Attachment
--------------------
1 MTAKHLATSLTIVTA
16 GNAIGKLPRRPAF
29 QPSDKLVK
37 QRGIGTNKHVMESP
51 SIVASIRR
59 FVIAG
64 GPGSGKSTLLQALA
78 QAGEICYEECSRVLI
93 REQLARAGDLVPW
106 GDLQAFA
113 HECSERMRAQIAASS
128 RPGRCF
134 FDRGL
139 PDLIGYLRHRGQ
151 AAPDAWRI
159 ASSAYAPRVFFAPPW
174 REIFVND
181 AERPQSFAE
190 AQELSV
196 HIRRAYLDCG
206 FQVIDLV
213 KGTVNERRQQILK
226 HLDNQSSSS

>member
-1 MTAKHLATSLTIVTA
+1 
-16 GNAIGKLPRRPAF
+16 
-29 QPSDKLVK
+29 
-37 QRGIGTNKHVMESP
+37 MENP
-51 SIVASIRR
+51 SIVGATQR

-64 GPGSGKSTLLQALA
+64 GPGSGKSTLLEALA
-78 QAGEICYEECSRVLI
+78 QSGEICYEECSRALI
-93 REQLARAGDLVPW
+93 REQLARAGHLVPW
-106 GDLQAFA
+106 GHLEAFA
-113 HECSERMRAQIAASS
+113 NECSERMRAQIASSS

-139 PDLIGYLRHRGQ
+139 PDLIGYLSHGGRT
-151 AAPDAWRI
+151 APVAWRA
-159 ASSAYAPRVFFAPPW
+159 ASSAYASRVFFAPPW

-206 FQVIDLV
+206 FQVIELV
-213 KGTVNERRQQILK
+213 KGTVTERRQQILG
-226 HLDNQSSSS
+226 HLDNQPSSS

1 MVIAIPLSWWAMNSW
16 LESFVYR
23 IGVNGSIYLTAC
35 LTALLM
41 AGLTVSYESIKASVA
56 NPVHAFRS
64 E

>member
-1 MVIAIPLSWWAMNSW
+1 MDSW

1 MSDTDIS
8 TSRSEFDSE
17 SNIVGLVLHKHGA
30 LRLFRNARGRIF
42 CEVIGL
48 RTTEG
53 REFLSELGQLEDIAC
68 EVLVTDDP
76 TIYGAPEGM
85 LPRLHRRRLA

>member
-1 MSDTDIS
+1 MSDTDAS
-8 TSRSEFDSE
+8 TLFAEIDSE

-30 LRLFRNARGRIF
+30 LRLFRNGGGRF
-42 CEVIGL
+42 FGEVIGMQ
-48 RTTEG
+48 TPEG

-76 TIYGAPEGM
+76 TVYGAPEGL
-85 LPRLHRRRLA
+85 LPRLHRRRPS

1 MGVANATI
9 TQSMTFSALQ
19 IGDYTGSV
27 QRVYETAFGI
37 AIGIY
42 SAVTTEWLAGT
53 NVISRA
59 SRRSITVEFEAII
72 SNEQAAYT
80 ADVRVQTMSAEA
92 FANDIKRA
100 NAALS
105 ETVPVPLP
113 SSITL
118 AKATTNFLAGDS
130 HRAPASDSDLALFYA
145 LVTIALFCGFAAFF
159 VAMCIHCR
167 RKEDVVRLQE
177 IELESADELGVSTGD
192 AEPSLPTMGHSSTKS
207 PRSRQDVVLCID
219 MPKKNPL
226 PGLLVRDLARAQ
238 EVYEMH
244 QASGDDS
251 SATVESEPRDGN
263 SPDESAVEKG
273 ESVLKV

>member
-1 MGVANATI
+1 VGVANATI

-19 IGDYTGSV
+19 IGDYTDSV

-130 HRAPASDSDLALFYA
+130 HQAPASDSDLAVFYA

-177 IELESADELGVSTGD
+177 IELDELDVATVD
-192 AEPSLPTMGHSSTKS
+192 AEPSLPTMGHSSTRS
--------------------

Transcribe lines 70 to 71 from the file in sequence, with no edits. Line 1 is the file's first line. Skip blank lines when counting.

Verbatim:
30 LRLFRNARGRIF
42 CEVIGL